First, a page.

Tentative Title: Estimations of ocean primary productivity associated with spring Asian dust events in the western North Pacific and potential export production: A case study of spring 2016-2017
Authors: Joo-Eun Yoon and Il-Nam Kim*
Affiliation: Department of Marine Science, Incheon National University, Incheon, South Korea
Preliminary Abstract: Generally, the input of aeolian dust is expected to temporarily enhance ocean primary productivity by relieving the iron stress that acts as a limiting factor on growth of the phytoplanktons. Especially, as the western North Pacific Ocean (WNPO) is located downwind from the source regions (i.e., Taklimakan and Gobi Deserts) of Asian dust, the second largest dust source globally, the WNPO is an ideal place to accurately find out the response of open waters to these events. Recent study in the WNPO suggested that strong spring dust events can increase ocean productivity by more than 70% as compared to the weak/non-dust conditions. Here we report on two strong spring dust events in the WNPO that occurred in 2016-2017 year. Two strong events were observed using satellite aerosol index to specify occurrences and transports of dust events. Our results indicate that the distribution of dust events was in agreement with spatial patterns of massive phytoplankton blooms with a lag of ~10 days and these blooms resulted in enhancement of potential ocean export production. These results improve understanding of the linkage between atmospheric deposition derived fertilization effects and biological pump in the WNPO.

Tentative Title: Spatial and Seasonal Variability in Labile Iron Deposition and Contribution to Sea-surface Soluble Iron Distributions
Authors: Yan Feng1, Beth Drewniak1 and Akinori Ito2
Affiliation: 1Argonne National Laboratory, Argonne, IL, USA; 2Japan Agency for Marine-Earth Science and Technology, Kanagawa, Japan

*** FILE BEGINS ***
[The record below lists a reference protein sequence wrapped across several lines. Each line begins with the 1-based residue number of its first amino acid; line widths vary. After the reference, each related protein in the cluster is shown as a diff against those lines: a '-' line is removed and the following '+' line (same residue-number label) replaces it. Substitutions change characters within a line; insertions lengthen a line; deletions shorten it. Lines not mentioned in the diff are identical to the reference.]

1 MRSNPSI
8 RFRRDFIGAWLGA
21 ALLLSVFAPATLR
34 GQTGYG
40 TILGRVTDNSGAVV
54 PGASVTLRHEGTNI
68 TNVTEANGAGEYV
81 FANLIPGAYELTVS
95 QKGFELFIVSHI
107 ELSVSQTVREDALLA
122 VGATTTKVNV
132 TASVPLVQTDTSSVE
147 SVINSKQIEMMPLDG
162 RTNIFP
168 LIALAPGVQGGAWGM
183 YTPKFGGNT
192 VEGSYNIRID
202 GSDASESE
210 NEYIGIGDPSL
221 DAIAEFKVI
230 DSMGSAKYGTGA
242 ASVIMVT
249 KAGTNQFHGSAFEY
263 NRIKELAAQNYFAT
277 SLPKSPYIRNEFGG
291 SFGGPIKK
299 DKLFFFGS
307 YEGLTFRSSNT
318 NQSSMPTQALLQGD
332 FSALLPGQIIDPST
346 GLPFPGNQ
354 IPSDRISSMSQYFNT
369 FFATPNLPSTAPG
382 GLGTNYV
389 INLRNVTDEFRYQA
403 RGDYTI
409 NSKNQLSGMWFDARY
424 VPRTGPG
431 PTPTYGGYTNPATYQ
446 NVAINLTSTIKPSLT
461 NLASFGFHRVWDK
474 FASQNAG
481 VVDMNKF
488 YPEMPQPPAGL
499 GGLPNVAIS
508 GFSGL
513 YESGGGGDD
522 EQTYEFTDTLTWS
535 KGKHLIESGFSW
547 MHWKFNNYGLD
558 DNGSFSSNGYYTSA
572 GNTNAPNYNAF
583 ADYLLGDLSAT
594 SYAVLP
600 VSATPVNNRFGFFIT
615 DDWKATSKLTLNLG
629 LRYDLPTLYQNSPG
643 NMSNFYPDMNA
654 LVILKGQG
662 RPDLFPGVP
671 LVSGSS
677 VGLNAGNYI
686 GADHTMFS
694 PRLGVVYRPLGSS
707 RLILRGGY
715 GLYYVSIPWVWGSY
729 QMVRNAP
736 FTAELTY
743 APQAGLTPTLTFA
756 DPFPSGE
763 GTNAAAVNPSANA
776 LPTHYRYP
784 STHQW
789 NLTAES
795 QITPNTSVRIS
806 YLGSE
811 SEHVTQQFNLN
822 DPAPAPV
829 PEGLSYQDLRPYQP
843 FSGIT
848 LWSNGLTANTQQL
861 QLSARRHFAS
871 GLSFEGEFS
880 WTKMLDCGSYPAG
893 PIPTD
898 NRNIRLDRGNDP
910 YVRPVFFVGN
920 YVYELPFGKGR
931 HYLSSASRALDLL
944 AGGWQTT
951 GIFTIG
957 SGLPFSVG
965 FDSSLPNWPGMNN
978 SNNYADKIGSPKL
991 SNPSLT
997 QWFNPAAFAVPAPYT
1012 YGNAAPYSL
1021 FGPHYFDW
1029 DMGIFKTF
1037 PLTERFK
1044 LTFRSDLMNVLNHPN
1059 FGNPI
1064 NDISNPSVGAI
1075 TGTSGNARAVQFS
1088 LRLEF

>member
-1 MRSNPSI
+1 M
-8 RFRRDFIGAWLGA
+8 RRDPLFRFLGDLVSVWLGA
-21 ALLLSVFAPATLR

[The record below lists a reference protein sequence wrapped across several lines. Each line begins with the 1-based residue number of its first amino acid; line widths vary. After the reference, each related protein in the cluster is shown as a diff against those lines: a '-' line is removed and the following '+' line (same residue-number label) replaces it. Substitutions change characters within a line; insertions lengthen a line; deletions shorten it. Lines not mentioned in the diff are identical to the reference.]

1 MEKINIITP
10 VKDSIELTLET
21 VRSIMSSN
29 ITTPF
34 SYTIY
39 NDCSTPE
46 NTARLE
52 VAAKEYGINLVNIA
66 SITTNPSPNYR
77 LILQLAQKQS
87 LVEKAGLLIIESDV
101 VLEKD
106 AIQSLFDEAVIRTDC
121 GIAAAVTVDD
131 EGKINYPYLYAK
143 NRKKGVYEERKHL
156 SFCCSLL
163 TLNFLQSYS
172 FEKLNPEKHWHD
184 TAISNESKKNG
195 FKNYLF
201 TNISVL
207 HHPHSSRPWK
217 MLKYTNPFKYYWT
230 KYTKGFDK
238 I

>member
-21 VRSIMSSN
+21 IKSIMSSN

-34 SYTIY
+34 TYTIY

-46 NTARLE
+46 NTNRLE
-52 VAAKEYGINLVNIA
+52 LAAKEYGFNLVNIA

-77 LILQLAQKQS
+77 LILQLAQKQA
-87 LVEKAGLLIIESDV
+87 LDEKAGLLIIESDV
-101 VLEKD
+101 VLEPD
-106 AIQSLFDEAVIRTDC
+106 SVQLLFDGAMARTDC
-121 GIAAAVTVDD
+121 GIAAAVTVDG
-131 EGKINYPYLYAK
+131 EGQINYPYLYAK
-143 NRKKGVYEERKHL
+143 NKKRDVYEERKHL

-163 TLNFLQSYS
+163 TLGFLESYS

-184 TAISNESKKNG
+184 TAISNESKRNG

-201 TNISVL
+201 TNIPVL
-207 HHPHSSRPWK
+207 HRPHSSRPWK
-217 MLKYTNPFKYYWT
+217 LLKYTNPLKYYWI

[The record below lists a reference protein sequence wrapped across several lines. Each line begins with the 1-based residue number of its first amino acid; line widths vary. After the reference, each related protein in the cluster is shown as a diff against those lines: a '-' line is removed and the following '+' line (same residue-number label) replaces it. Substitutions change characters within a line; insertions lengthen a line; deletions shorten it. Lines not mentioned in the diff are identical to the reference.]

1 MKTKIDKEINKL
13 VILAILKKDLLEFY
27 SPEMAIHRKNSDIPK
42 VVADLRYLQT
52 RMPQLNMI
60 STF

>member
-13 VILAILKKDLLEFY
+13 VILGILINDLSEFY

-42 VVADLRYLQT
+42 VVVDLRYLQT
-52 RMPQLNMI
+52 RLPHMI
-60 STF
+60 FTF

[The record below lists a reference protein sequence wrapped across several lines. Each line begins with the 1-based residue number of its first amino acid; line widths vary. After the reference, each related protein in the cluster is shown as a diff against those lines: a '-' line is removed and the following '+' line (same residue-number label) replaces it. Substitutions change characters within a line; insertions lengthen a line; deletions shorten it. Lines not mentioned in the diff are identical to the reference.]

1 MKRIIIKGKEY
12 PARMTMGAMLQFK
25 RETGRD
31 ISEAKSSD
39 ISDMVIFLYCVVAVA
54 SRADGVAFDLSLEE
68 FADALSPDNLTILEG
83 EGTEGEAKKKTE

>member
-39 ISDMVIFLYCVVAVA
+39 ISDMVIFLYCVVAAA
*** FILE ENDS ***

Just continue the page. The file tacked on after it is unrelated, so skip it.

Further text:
Preliminary Abstract: Comparison of the iron (Fe) distributions from global ocean biogeochemistry models reveals substantial inter-model variability in the input fluxes of soluble iron (sFe). It leads to a wide range of the Fe residence times across the models, and has important implications for predicting response of ecosystems and global carbon cycling to perturbations of Fe supply. In the present study, we examine the spatial and seasonal variability in predicted sFe deposition from 6 CMIP5 models, all including dust sources with a fixed Fe solubility, compared with chemical transport model simulations. Three CMIP5 models (CESM1, HadGEM2 and GFDL-ESM2M) predict the largest Fe deposition in the subtropical NE Atlantic and the Arabian Sea, while more Fe is predicted by the other three models (MPI-ESM, CNRM-CM5 and IPSL-CSM5A) to deposit to the mid latitude North Pacific and the Mediterranean Sea. Sensitivity studies with a chemical transport model suggest that inclusion of dust Fe dissolution schemes and combustion sFe sources modifies the predicted sFe deposition in both magnitude and spatial distribution, and the uncertainty is comparable to the inter-model variability due to the dust sources alone. Furthermore, we show that the model differences in sFe deposition are not reflected consistently on the predicted sea-surface dissolved Fe (dFe). In addition to better agreement in the global mean dFe suggested in the previous studies, the spatial and seasonal variability in the dFe distributions across the models is shown to be decreased. Locations with high concentrations of dFe are generally not co-located with large deposition of sFe. But the extent of the dFe distribution deviated from the sFe deposition vary significantly from one model to another. This implies that response of sea-surface dFe distributions to anthropogenic influences (through dust Fe dissolution or combustion sources) depend on the model representation of Fe cycle in the ocean.

Back to Top